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Breaking down the GCP pricing changes for 2022

This post breaks down the Google Cloud Platform price changes for Google Cloud Storage, Cloud Load Balancer and Cloud Spanner coming in 2022.

Jun 08, 2023 • 7 Minute Read

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  • Software Development
  • Cloud

It's been a big month for Google Cloud Platform pricing change announcements. Often, when price changes trend up we want to run for the hills, but they might not be as bad as we fear. So let's keep a level head and break down these new announcements.

A quick note before we dive in - this is advanced warning about changes that will come into effect from October 1, 2022. Google have emailed customers about these GCP pricing changes, including the theoretical impact to specific bills, so ask whoever is in charge of your own GCP billing to find out the impact of your personal situations. 

Want these Google Cloud Platform pricing breakdowns in video form, plus even more Google Cloud news? Check out our most recent episode of GCP This Month.


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Changes to Google Cloud Storage pricing

The first thing to cover is the GCP pricing change to Google Cloud Storage’s multi-region buckets. Google Cloud will now make customers pay for data replication of cloud storage buckets, much like other cloud providers do. Google will begin charging 2 cents per gigabyte to replicate data in the US- and EU-based multi-regions and dual-regions. Replication for such regions in Asia will cost 8 cents per gigabyte, and this charge will trigger whenever you write data into these buckets. On top of that, all data reads from multi-regions will also come with a cost - so no more free reads from Google Cloud services located in the same continent. Prices here range from 2-14 cents per gigabyte, depending on the locations.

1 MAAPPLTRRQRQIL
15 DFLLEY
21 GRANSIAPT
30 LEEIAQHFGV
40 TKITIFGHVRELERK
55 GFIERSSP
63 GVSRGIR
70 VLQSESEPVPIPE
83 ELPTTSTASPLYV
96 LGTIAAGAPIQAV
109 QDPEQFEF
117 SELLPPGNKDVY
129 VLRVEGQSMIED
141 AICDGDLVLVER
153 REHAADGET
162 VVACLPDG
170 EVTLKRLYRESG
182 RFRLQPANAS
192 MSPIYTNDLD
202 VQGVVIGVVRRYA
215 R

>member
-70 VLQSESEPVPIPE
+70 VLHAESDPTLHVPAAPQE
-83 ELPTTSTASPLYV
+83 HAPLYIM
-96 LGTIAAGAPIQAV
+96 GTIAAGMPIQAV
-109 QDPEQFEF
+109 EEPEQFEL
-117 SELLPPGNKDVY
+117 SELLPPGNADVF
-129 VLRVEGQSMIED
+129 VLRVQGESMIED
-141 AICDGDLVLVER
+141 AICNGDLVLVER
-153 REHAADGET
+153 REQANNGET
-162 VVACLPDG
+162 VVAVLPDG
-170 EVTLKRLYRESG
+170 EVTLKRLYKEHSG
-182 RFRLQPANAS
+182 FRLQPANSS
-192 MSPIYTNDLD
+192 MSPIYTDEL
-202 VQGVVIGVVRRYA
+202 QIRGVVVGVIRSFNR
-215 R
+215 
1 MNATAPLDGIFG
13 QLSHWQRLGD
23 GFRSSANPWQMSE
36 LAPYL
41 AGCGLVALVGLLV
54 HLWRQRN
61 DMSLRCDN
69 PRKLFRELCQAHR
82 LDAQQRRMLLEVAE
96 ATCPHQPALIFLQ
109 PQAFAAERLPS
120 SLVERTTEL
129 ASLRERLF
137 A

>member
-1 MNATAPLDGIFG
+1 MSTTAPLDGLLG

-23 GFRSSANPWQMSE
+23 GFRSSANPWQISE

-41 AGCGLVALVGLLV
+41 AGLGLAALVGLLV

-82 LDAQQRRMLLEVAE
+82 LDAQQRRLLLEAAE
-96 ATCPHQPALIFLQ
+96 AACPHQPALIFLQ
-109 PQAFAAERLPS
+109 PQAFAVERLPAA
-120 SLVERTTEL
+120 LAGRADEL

There are also a bunch of changes for the storage-at-rest pricing for multi-regions. These are mostly increases, but you’ll find some decreases thrown into the mix too. There are also some changes to operations – the part of the pricing where you’re billed by how many requests you make rather than the size of the objects. Be sure to check out the specifics in Google’s “Announcement of upcoming pricing changes for Cloud Storage” article.

In a way, I find it a bit simpler to think of this sweeping set of price changes to multi-regions more like a service deprecation. Google Cloud Storage Multi-Region version 1 is end-of-life and going away, and the completely different Google Cloud Storage Multi-Region version 2 will take its place on October 1. Different service, different pricing. So you should figure out what to do about your system’s architecture and make sure your data is somewhere that you’ll be happy for it to live after that time.

An update to Storage Transfer Service charges

And now for the good part of the price change announcements - from April 2, 2022 to December 31, 2022, transfers using Storage Transfer Service won’t result in Cloud Storage transfer charges between Cloud Storage buckets.